Judgement: Saad v Ahmed
On 31 May 2018, the Chief Justice of the Cayman Islands handed down a judgment, which runs to over 1000 pages, following the trial of the claim brought by Ahmed Hamad Algosaibi and Brothers Company (“AHAB”) against Saad Investments Company Limited (“SICL”), Singularis Holdings Limited (“Singularis”) and a number of other companies incorporated in the Cayman Islands (the “Defendants”), each of which is now in liquidation. Michael Crystal QC, Mark Phillips QC and Marcus Haywood of South Square, assisted from London by Andrew Shaw, successfully represented SICL and Singularis in their defence of AHAB’s claim for in excess of US$4 billion.
The trial took place over 129 days before the Chief Justice in the Cayman Islands over the course of a year, ending on 27 July 2017 when judgment was reserved. The trial involved the cross-examination of over fifteen witnesses of fact and nine expert witnesses in relation to expert evidence of accountancy, handwriting and foreign law (including Saudi Arabian and Swiss law).
The trial was the largest which had ever taken place in the history of the Cayman Islands and is understood to have been the largest in the Commonwealth in 2016/2017.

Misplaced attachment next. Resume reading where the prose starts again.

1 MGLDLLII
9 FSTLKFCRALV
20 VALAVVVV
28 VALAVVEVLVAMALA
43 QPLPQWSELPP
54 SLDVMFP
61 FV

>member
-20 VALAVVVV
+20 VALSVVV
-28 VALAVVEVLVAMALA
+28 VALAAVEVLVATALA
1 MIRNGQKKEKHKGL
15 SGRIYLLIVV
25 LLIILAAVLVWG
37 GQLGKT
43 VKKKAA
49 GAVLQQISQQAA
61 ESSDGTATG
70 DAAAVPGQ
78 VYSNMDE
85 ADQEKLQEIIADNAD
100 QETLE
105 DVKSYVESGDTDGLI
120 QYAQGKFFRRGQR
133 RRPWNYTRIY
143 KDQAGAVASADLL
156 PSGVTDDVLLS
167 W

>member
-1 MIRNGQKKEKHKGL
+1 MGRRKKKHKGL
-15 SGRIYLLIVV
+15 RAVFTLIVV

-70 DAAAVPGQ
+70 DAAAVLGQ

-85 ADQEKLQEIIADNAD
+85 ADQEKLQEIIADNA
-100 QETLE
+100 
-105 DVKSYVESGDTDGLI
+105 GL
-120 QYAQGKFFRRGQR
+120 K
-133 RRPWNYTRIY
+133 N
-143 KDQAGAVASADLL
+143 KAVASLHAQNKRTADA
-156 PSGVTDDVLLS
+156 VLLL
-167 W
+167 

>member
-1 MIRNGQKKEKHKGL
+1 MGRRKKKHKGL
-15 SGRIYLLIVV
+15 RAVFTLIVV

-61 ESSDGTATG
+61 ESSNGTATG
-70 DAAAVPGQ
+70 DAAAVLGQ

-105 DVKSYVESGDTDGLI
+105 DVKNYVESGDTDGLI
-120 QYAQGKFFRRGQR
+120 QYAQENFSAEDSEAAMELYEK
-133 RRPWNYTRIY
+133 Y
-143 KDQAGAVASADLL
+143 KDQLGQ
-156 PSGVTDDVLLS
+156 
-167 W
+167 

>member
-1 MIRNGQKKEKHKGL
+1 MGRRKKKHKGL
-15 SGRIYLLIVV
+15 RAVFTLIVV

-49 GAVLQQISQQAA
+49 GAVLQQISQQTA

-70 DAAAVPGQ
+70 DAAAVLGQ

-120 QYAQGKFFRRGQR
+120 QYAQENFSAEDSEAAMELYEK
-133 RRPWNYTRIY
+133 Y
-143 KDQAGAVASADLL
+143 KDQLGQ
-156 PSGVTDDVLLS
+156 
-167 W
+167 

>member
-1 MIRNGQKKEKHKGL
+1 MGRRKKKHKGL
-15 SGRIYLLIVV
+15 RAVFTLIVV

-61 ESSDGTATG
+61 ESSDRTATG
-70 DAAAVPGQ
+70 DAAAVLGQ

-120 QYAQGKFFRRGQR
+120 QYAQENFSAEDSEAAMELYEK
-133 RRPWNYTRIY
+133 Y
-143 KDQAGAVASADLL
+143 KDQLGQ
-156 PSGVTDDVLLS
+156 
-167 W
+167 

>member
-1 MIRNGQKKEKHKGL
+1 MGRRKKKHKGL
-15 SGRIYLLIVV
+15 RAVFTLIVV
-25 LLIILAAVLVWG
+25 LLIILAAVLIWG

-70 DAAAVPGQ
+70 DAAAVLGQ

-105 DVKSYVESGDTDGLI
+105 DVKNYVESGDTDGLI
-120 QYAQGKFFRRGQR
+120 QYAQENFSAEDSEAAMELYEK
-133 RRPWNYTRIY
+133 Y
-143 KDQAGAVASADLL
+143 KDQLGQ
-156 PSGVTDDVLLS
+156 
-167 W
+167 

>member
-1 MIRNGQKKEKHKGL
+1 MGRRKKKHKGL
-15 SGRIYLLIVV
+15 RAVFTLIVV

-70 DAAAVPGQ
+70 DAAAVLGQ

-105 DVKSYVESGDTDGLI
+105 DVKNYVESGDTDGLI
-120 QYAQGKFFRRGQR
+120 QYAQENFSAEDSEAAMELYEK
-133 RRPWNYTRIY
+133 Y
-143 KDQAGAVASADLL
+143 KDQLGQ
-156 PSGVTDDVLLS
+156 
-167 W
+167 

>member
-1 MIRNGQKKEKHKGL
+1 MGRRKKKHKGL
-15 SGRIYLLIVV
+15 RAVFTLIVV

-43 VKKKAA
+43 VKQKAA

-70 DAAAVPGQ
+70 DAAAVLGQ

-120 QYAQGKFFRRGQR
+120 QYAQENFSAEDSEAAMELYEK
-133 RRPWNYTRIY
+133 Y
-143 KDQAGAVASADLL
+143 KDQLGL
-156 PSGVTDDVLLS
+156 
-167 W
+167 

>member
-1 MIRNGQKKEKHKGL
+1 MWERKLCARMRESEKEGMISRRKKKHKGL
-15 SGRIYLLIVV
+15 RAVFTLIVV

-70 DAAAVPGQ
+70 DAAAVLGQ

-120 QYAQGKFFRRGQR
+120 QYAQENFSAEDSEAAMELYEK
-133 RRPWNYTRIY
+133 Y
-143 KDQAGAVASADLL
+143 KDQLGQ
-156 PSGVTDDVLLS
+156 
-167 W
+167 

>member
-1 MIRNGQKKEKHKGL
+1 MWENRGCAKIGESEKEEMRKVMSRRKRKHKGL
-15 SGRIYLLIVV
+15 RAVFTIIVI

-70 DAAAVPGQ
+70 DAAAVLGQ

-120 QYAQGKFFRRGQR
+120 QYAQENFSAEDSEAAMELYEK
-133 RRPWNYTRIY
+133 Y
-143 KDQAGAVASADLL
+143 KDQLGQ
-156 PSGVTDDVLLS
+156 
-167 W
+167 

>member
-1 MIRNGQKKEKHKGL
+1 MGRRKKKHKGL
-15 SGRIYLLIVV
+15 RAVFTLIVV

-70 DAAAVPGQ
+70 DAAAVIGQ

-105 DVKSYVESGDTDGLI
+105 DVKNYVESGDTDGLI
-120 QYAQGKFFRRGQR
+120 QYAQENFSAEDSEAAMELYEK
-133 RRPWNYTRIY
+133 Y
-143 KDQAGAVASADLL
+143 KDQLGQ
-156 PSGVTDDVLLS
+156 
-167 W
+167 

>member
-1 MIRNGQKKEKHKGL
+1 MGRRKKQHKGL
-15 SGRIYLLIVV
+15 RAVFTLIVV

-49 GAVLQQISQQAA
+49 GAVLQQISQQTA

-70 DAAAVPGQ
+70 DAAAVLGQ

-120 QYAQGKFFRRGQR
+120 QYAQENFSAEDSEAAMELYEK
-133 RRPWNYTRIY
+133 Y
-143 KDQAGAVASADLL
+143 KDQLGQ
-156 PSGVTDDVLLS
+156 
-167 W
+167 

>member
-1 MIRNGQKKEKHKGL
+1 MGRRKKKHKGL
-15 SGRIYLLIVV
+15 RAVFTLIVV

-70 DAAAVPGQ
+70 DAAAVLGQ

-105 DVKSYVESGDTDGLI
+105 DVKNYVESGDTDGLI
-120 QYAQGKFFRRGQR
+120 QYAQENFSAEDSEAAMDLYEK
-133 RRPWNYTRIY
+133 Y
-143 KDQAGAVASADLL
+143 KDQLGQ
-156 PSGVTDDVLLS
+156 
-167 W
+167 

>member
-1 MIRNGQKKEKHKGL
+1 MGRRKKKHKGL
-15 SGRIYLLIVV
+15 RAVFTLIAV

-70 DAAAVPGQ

The trial involved allegations made by AHAB, a Saudi Arabian partnership, that during the period from at least 2000 to 2009, Maan Al Sanea (who had married into the Algosaibi family and was once reputed to be one of Saudi Arabia’s richest men) used his alleged complete managerial control of the Money Exchange, a division of AHAB, to defraud AHAB by misappropriating over US$4 billion from the Money Exchange and funding the misappropriations by causing AHAB to be liable to third parties for, and eventually in default in respect of, over US$9.2 billion in alleged unauthorised debt. The Defendants were alleged by AHAB to have been recipients of that fraud.
The Money Exchange, the Chief Justice found, in conjunction with certain Bahraini companies owned by AHAB (the “Bahraini Financial Businesses”), had been used to perpetrate one of the largest Ponzi schemes in history, with later borrowing used to repay earlier borrowing, while also providing funds for the ever-increasing indebtedness of the Money Exchange.
From 2000 until the collapse of the Money Exchange in May 2009, some US$126 billion was raised by the Money Exchange (including through the Bahraini Financial Businesses) by way of fraudulent borrowing, from at least 118 different banks around the world. From January 2000 to May 2009, the total flow of cash through the Money Exchange was over US$330 billion. The total amount of the unrepaid borrowings at the time of the collapse, as at end May 2009, was SAR 34.6 bn (US$9.2 bn). The Chief Justice said that the fraud on the banks was the “raison d’etre of the Money Exchange”.